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When your anxiety is through the roof, the vagus nerve tells your body to “chill” by releasing acetylcholine, a soothing neurotransmitter that melts tension away. The more toned your vagus nerve is, the more effective this relaxation response will be!
A certain level of inflammation is normal post-injury or illness, however studies show that excessive inflammation causes disease and chronic pain. It’s no surprise that a primary factor of inflammation is chronic stress. The vagus nerve helps keep inflammation in check by reducing the stressful “fight or flight” response.
When we are social beings, the ventral (front) side of the vagus nerve supports our feelings of physical and emotional safety and wellbeing with others. The vagus nerve helps us feel safe, calm, connected and engaged in our relationships. We love those warm fuzzy feelings! On the flip side, the dorsal (back) of the vagus nerve responds to feelings of danger and helps to protect us from interacting with others who we perceive to be emotionally or physically unsafe. The area of study around the vagus nerve and human relationships was developed by Dr. Stephen Porges.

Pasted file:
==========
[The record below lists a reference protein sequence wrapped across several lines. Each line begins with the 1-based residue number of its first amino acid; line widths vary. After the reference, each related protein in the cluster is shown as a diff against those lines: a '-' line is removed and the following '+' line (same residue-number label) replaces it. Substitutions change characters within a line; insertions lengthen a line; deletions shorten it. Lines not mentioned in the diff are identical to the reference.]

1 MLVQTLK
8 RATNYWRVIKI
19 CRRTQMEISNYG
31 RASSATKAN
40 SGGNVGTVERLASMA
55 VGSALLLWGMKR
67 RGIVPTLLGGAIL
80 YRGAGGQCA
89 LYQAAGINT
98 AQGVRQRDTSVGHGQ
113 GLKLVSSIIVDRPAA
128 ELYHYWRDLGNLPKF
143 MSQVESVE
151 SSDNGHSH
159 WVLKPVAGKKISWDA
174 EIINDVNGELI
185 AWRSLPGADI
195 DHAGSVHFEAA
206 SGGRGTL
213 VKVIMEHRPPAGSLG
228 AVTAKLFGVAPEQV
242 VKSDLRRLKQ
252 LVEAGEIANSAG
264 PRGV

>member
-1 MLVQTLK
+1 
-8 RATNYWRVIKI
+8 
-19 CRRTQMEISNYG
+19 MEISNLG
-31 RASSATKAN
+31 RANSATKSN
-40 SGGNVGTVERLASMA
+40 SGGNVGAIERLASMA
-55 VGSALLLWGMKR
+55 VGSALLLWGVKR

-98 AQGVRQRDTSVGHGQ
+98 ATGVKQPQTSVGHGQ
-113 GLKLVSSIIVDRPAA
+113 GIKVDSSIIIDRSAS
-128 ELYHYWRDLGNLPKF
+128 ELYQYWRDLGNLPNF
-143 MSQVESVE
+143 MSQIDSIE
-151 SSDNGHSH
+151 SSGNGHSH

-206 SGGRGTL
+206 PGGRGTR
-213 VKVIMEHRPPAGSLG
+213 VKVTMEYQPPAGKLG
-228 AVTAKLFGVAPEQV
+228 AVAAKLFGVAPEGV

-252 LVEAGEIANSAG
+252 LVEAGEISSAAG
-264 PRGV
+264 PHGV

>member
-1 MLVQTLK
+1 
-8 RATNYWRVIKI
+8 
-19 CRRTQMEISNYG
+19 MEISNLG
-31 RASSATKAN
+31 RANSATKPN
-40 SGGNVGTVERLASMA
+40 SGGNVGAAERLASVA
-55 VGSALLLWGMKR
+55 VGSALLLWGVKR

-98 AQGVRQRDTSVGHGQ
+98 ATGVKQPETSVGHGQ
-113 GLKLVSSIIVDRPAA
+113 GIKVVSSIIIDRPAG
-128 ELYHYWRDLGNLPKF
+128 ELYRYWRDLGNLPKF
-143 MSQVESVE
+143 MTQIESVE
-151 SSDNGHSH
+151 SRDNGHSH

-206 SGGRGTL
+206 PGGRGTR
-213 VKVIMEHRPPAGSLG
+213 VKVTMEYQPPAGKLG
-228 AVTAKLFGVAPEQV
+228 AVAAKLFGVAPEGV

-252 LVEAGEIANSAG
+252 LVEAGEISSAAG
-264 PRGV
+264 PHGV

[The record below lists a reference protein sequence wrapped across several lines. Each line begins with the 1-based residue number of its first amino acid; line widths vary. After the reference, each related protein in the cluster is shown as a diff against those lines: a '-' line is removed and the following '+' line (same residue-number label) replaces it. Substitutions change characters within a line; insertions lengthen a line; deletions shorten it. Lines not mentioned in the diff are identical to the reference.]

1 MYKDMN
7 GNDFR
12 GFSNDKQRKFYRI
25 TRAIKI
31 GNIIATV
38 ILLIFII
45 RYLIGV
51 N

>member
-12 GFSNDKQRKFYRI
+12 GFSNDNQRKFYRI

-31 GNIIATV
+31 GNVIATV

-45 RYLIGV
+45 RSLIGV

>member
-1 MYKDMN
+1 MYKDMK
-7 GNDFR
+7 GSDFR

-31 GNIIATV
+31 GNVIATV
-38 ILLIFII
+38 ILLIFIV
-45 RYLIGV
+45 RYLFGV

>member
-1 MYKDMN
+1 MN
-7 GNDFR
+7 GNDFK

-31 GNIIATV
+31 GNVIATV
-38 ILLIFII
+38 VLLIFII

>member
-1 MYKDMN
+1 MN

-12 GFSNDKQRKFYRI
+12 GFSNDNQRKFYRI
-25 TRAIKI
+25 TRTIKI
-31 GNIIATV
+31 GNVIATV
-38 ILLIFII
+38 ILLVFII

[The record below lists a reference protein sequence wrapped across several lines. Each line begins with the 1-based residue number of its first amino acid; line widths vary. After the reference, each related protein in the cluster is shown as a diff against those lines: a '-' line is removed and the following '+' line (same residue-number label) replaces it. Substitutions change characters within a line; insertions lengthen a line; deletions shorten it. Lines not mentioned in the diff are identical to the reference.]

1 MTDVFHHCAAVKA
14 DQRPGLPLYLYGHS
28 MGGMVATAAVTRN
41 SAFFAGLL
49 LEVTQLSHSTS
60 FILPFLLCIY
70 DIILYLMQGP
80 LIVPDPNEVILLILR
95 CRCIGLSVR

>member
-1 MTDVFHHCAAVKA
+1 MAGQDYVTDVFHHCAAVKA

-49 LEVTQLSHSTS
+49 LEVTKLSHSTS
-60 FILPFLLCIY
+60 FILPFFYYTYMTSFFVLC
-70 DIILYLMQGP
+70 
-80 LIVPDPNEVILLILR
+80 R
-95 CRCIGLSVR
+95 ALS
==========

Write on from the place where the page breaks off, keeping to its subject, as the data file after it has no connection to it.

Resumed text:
The transition from wakefulness to rest, coincides with the vagus nerve nudging the parasympathetic nervous system to initiate the body's relaxation response. Maintaining optimal Vagal Tone then is crucial to a good night’s sleep.
The vagus nerve even signals your stomach to push food into the small intestines and helps with digestion.
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